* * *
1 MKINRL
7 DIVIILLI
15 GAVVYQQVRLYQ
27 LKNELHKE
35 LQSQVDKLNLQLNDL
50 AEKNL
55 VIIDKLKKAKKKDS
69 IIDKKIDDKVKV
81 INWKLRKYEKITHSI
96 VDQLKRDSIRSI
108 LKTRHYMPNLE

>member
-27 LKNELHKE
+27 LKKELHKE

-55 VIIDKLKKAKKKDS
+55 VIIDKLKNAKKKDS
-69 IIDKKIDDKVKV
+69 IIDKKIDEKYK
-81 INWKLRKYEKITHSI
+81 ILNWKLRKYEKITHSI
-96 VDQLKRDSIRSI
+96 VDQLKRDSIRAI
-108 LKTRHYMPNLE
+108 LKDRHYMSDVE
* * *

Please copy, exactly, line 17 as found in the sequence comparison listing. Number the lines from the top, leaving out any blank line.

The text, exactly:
-69 IIDKKIDDKVKV